Ex-Hadid employees, meanwhile, have alleged that he fraudulently filled out Internal Revenue Service forms in order to avoid payroll taxes. One former employee, Mexican citizen Juan Carlos Gonzalez, filed a RICO Act lawsuit on the matter in 2014. It was settled confidentially last April.
Then there’s Hadid’s personal bankruptcy, which he filed for in 1999 in California’s Central District. The case closed in 2004, but it kept reopening as creditors claimed Hadid never paid what he owed.
In 2011, Houston-based insurer Stewart Title Guaranty Company opened an adversarial proceeding against Hadid, stating he had gone 10 years not paying any of $1.75 million he owed. The bankruptcy court ruled in favor of Stewart Title, finding Hadid now owed the creditor $3.4 million.
Then, in 2012, Stewart Title reopened the bankruptcy again, saying Hadid still hadn’t paid. The company voiced frustration not just with Hadid’s failure to pay, but with how it could ever collect from the labyrinth of LLCs in which the developer stored his money.
“Hadid’s continued failure and refusal to satisfy the judgment and his penchant for holding all of his viable assets in the name of various limited liability companies leaves Stewart Title with no option other than to charge Hadid’s membership interests,” the company’s filing read. The case was confidentially settled a year later.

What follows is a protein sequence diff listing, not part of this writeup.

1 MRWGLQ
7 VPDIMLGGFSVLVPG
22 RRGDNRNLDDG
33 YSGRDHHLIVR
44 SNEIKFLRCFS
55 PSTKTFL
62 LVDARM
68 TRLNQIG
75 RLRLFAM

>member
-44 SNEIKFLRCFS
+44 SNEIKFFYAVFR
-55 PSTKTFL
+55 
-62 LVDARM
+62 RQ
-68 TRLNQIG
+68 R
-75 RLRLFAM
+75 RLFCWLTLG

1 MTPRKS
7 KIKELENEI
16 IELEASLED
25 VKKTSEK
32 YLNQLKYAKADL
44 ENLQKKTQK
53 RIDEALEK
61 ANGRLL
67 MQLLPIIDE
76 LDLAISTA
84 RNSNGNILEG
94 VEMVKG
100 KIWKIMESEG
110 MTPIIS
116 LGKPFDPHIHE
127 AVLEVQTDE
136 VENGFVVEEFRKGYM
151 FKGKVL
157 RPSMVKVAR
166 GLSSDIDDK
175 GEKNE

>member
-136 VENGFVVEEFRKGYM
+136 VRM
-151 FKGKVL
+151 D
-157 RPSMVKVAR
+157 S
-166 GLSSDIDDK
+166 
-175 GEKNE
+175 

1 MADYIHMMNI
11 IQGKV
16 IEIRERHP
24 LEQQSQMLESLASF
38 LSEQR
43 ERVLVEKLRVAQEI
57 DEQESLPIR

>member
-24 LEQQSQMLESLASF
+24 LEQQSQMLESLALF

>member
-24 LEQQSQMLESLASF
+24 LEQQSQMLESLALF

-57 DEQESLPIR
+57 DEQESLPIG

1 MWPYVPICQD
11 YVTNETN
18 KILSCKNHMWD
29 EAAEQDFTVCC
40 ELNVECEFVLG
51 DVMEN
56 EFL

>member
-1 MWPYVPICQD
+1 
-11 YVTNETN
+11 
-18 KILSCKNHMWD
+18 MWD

One case that did not quietly settle was a lawsuit by hikers of a Coldwater Canyon Drive trail where Hadid planned a project. A trial court ruled with the hikers that Hadid planned to illegally develop in an area set aside for the public, but an appellate court ruled for Hadid in 2016, finding that the trail no longer qualified as a public easement.
There is no love lost from the hikers. “My memory of Hadid is that he testified in the trial court about how great he was,” said Stephen Jones, the hikers’ attorney. “It was as if in his country, if you were a famous or powerful person the trial court would not rule against you. I was horrified to see him win in the court of appeal. Was Hadid right all along?”
The way forward
Sitting in the Beverly Hills restaurant, delicately sipping his tea, Hadid admits he’s kind of stuck.